Meanwhile, the current NDPP, Advocate Shaun Abrahams, appealed the judgment directly to the Constitutional Court. In an order dated September 28, the Constitutional Court ruled that it would not hear the appeal against the High Court ruling at present. This was because of the pending SCA matter, where Zuma is appealing the dismissal of his application for leave to appeal the judgment.
One of the six reasons Abrahams stated for the appeal is that the Gauteng Court erred in finding that Mpshe had acted irrationally by not referring the complaint of abuse of process and the related allegations against Leonard McCarthy to court. Abrahams argued that the national director of prosecutions is best placed to make these decisions, not the courts.
The argument begs the question: Implicit to it is that the NPA has an unrestrained discretion to decide whom to prosecute and whom not. However, this will throw the principle of legality totally overboard and legitimise arbitrary prosecutions.
In principle, the prosecuting authority is constitutionally obliged to prosecute in prima facie cases. Three constitutional provisions spell out limits to the discretion not to prosecute: first, section 9 guarantees equality before the law and prohibits selective prosecutions; second, section 34 guarantees access to the courts for victims and this may not be illegally blocked by the prosecutors; and finally, section 35 guarantees any accused a fair trial so that the rights of an accused are properly protected.
Not to prosecute where there is a prima facie case would also infringe upon the constitutional separation of powers because it amounts to a non-judicial acquittal. If there was political meddling in a case, the law explicitly prescribes the legal route to remedy that in section 41 of the National Prosecuting Authority Act. The judiciary, and not the prosecuting authority, is the designated legal organ to address a complaint of abuse of process. To claim otherwise negates the law in force.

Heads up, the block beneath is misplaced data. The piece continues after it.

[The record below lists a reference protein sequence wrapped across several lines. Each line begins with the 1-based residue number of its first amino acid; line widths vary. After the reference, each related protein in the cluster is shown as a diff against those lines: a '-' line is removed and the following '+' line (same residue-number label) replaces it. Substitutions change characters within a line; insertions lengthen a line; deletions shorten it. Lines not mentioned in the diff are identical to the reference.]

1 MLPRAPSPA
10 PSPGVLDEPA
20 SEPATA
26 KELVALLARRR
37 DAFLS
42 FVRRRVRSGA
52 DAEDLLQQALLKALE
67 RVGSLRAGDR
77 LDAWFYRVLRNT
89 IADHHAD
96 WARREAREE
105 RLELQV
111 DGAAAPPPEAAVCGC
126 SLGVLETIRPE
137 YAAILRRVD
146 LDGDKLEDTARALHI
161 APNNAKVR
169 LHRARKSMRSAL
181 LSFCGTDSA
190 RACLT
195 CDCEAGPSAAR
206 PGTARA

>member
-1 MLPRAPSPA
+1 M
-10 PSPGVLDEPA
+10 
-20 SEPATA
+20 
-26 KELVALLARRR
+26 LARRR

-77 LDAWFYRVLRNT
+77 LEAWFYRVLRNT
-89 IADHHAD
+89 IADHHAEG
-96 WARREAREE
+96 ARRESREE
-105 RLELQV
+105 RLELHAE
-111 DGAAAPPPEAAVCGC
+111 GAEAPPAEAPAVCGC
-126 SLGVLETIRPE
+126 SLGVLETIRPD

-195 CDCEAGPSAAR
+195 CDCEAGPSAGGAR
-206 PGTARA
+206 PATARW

Advocate Abrahams’ understanding of the principle of legality and the constitutional scope of the prosecuting discretion are serious cause for concern, especially in the light of his eagerness to appeal the Gauteng High Court’s judgment, ostensibly to protect Zuma from prosecution, while he is pressing unfounded charges for the prosecution of the finance minister for fraud and theft where there is not even the ghost of a prima facie case.
A question that intrigued many people in 2009 was: How did the spy tapes get into the hands of Michael Hulley, Zuma’s attorney and were they legally obtained?
The Interception and Monitoring Prohibition Act places enormous obstacles in the way of government agencies that may legally monitor telecommunications lines. Only an assistant commissioner of police, a major-general of the South African National Defence Force (SANDF) or a chief director of Intelligence Services may approach a judge to request permission to monitor a telecommunications line. Permission may only be granted for crimes that are being committed over a long period of time, or if they are committed on an organised or regular basis. The only exceptions to these rules are crimes committed under the Drugs and Drug Trafficking Act, or crimes that may harm the economy. Clearly prosecutors may not be spied on.